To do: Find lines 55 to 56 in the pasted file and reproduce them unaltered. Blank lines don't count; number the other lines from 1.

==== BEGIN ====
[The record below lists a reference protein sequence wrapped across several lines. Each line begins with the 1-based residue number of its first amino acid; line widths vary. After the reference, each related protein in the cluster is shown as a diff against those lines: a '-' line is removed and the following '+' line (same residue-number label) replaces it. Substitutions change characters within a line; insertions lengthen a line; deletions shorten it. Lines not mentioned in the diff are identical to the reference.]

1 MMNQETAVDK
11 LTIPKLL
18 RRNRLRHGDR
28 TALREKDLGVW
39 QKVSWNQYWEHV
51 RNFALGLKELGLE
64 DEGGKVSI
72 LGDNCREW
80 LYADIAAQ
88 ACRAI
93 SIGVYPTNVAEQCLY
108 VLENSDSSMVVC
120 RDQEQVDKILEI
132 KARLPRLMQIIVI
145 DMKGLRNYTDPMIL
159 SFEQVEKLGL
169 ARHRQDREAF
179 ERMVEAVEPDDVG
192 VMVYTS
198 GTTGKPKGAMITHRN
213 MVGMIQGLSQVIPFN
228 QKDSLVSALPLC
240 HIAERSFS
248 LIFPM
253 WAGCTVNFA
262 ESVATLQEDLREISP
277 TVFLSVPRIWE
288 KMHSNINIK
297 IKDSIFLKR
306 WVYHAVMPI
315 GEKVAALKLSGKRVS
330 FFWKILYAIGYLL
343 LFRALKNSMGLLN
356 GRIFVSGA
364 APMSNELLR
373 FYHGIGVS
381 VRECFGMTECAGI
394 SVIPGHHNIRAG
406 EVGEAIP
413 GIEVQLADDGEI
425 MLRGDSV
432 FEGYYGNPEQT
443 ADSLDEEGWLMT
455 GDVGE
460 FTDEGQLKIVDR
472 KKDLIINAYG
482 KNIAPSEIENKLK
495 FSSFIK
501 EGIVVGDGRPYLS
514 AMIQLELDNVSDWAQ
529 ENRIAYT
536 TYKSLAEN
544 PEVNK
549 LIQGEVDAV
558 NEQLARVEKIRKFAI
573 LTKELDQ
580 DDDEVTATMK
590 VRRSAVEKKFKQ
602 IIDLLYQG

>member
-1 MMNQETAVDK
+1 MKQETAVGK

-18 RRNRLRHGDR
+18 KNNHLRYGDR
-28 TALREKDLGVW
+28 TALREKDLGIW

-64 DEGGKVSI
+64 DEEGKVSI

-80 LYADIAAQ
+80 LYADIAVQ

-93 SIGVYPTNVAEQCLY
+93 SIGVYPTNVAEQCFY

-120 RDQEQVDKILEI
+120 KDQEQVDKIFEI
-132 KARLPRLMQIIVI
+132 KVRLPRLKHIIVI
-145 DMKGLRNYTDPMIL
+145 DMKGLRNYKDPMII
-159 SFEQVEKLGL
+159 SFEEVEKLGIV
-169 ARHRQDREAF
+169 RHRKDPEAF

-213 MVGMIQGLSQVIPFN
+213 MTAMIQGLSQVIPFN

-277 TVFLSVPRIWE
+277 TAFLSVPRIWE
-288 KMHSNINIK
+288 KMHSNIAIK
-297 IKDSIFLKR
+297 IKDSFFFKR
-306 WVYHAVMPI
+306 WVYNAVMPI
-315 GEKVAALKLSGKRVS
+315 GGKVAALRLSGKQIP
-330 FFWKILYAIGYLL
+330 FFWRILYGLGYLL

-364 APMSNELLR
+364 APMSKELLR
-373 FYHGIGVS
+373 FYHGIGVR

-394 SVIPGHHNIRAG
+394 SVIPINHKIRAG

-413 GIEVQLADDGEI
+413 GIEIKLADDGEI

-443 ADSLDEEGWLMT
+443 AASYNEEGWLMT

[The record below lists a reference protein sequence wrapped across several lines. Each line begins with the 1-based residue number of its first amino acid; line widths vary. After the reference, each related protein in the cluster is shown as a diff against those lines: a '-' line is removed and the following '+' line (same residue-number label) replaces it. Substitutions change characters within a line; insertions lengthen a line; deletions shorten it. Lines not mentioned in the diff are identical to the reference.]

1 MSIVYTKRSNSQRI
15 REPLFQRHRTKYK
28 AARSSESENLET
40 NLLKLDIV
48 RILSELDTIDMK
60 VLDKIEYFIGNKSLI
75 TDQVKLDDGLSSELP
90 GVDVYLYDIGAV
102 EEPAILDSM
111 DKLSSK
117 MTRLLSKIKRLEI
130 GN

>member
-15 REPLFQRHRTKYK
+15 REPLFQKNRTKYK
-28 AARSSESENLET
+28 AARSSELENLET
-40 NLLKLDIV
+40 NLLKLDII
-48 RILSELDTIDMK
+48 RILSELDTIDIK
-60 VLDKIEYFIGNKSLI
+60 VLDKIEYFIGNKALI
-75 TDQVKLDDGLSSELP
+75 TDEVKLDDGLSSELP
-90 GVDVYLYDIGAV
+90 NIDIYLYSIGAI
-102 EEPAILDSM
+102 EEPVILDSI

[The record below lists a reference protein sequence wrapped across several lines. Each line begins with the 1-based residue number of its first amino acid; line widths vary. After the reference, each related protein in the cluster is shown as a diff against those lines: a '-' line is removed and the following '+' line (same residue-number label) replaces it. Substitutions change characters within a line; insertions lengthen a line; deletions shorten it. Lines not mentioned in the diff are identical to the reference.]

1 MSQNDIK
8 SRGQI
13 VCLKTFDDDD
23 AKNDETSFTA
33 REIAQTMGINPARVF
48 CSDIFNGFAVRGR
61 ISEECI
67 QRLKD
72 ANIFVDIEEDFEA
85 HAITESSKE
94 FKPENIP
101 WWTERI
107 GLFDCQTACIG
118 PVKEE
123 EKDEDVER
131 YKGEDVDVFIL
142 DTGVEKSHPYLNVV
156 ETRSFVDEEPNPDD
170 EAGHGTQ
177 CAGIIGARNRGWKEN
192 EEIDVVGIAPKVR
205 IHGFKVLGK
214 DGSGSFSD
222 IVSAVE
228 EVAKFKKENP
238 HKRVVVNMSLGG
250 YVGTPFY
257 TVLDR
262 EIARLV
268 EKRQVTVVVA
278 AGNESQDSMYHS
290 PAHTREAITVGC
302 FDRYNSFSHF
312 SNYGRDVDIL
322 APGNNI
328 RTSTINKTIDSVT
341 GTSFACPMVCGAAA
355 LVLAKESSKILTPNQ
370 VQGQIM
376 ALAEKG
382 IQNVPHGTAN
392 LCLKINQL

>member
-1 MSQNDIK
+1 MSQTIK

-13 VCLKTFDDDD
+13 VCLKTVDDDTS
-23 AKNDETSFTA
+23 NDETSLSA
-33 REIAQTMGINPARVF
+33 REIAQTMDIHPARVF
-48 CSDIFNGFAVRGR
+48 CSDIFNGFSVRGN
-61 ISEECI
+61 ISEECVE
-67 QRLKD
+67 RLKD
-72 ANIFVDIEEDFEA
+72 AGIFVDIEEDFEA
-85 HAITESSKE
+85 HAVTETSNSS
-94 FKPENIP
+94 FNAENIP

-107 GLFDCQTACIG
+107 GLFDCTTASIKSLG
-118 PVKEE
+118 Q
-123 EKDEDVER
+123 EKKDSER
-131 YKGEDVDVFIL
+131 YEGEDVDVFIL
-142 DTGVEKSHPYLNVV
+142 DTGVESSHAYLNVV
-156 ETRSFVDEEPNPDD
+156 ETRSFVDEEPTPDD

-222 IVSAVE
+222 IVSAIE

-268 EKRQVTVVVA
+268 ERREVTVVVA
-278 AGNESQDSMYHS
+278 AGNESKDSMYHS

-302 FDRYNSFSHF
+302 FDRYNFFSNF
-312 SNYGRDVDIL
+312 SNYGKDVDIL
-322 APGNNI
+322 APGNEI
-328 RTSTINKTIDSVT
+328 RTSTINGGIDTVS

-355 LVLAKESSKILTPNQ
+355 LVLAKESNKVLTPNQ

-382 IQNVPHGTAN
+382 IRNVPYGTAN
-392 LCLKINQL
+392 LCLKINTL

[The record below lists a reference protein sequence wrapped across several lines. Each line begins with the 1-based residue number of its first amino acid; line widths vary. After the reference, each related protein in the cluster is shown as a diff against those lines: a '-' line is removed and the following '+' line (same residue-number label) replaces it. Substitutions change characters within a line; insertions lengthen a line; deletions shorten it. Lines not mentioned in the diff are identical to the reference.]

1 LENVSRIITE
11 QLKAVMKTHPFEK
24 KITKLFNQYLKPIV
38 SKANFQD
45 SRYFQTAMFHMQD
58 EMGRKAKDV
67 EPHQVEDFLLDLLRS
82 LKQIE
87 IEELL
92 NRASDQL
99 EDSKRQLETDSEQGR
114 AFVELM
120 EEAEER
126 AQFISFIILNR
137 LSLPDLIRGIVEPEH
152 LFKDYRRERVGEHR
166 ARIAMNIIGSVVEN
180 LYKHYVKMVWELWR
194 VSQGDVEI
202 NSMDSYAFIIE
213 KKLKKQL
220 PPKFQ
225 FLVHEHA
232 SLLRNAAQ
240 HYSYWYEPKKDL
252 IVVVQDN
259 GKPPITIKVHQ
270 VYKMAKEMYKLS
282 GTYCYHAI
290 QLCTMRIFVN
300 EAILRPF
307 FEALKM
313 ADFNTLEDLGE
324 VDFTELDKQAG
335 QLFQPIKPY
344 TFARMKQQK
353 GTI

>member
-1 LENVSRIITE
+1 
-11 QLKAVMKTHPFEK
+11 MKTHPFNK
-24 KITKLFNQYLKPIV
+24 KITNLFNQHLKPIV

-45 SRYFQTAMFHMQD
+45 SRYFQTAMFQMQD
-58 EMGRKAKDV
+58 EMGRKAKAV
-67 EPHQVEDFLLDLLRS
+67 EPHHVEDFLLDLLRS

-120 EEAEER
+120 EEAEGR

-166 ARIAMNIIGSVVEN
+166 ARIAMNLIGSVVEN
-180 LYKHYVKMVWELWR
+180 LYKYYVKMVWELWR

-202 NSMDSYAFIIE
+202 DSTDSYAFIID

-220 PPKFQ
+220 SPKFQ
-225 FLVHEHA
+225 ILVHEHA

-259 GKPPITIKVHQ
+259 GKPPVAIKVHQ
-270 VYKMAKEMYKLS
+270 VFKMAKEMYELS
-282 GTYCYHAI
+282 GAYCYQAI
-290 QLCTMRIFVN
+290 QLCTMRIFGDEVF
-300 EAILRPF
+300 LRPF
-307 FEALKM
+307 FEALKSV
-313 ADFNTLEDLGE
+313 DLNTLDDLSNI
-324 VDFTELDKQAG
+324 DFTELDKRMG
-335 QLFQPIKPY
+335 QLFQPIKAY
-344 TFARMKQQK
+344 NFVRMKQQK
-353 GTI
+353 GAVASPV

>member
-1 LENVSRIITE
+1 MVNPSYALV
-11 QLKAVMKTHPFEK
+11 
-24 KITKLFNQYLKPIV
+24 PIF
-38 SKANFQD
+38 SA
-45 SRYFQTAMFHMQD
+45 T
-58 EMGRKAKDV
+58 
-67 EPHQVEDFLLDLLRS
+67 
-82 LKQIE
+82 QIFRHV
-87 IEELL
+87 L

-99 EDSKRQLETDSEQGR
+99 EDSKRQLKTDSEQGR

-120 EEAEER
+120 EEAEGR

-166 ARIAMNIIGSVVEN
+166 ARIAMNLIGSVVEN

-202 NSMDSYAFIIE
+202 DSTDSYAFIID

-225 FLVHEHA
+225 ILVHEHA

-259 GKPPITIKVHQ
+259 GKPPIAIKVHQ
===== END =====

549 LIQGEVDAV
558 NEQLARVEKIRKFAI